Vikas Singla, the chief operating officer of a network security company based in Atlanta, has been arrested and charged with allegedly hacking a local not-for-profit health care provider in 2018.
Mr. Singla, 45, made his initial appearance in federal court Thursday and was arraigned on 18 counts stemming from what the Department of Justice described as a cyberattack on the Gwinnett Medical Center.
Prosecutors allege the defendant hacked into computers that controlled a phone system and 16 printers at hospitals operated by Gwinnett, which runs facilities in the cities of Duluth and Lawrenceville, Ga.
Mr. Singla, of nearby Marietta, also stands accused of hacking into a computer belonging to the medical center and stealing information “for purposes of commercial advantage and private financial gain.”
“This cyberattack on a hospital not only could have had disastrous consequences, but patients’ personal information was also compromised,” said Chris Hacker, special agent in charge of the FBI’s Atlanta field office. “The FBI and our law enforcement partners are determined to hold accountable those who allegedly put people’s health and safety at risk while driven by greed,” he said in a statement.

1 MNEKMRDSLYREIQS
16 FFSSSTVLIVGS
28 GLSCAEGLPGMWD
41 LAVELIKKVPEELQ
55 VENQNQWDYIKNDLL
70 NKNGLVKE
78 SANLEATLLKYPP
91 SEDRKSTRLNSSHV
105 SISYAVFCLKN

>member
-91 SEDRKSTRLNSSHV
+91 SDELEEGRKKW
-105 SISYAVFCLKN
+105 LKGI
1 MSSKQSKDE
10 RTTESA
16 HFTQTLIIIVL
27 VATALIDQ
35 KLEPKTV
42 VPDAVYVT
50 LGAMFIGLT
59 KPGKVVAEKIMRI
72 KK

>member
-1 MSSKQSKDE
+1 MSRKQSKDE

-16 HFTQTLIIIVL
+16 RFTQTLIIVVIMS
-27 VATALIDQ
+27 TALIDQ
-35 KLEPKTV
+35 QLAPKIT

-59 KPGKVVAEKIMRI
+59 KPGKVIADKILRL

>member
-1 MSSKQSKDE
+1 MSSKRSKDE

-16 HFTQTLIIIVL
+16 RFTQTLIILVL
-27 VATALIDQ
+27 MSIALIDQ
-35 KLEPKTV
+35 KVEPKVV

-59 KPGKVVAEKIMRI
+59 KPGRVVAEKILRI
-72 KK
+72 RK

The indictment against Mr. Singla alleges that he conducted the cyberattack on Gwinnett on or about Sept. 27, 2018, and that he was aided and abetted by others unknown to the grand jury that charged him.
Gwinnett had acknowledged that it was investigating a “security incident” around the same time of the alleged cyberattack, amid reports that some of its patients’ records had been exposed online.
The indictment charging Mr. Singla described him as the COO of a network security company that caters to the health care industry. That company is Securolytics, according to a LinkedIn profile in his name.
In a since-vanished post that once appeared on the Securolytics site, Mr. Singla wrote in 2017 that internet-connected medical devices are a “top security concern,” Engadget noted in its reporting Friday.
Mr. Single faces 17 counts of intentionally damaging a protected computer and one count of obtaining information from a protected computer, all violations of the U.S. Computer Fraud and Abuse Act.